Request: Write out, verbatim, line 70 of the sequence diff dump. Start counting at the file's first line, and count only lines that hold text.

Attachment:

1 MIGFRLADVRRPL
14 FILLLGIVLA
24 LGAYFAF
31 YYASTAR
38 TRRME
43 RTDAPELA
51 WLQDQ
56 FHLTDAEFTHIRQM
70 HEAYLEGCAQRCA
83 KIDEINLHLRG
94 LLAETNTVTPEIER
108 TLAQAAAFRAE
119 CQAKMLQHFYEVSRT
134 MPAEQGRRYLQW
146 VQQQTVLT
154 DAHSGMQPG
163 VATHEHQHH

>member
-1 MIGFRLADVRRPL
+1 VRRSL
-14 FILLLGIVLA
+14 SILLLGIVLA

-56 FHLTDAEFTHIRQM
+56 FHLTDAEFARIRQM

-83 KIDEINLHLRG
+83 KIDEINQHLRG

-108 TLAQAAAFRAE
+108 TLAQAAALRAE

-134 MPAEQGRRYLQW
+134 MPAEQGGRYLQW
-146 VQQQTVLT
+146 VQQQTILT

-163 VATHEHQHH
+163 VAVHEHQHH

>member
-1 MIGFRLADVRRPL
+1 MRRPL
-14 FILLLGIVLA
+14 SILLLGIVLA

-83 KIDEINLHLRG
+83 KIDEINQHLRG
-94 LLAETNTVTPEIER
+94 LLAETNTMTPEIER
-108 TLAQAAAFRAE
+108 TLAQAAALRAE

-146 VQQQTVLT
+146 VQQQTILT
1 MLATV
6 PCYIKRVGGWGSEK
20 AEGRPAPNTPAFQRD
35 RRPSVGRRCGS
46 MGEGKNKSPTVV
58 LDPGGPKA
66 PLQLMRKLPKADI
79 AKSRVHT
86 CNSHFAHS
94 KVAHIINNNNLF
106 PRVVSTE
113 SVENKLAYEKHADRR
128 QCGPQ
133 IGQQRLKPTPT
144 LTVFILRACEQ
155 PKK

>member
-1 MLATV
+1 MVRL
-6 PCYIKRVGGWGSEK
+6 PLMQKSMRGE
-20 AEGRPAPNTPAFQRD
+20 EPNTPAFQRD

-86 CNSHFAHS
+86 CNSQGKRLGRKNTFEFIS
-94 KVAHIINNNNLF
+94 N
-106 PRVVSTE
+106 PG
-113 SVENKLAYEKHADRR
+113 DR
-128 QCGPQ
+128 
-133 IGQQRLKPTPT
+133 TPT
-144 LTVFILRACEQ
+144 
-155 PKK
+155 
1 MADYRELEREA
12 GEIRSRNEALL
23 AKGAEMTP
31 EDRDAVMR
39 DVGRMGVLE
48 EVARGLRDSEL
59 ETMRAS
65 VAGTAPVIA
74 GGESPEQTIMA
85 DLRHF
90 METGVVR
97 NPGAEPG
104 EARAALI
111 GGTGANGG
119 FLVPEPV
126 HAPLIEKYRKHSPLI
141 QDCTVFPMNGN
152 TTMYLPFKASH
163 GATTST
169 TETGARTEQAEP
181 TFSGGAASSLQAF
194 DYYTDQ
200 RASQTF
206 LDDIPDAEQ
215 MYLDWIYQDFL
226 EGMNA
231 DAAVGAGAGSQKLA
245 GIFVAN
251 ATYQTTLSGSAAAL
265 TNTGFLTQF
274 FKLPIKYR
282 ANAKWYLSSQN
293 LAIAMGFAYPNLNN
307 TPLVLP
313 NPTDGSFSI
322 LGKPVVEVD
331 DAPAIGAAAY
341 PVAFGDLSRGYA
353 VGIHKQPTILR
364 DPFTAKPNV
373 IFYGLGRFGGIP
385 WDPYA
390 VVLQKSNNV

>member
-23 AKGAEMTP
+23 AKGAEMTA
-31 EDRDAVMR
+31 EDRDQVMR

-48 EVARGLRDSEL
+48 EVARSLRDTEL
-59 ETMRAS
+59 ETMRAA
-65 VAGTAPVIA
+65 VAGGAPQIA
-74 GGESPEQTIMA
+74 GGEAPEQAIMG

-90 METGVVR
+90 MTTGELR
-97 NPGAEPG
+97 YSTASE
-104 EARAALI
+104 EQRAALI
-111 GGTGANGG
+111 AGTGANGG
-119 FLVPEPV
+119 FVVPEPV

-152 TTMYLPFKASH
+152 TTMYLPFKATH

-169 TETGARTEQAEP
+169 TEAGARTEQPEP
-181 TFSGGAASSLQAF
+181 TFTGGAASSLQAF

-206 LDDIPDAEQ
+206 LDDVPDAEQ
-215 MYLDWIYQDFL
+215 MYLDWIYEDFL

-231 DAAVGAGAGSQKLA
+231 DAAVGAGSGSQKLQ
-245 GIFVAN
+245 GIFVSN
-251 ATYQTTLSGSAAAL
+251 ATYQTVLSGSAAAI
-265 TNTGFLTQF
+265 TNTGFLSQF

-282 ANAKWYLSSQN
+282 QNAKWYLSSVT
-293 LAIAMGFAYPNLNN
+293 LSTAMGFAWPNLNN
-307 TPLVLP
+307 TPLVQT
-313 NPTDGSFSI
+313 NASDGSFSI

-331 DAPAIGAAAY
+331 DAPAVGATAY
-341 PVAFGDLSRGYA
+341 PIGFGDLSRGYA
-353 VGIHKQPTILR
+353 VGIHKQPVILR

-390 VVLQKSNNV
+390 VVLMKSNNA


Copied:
+20 EPNTPAFQRD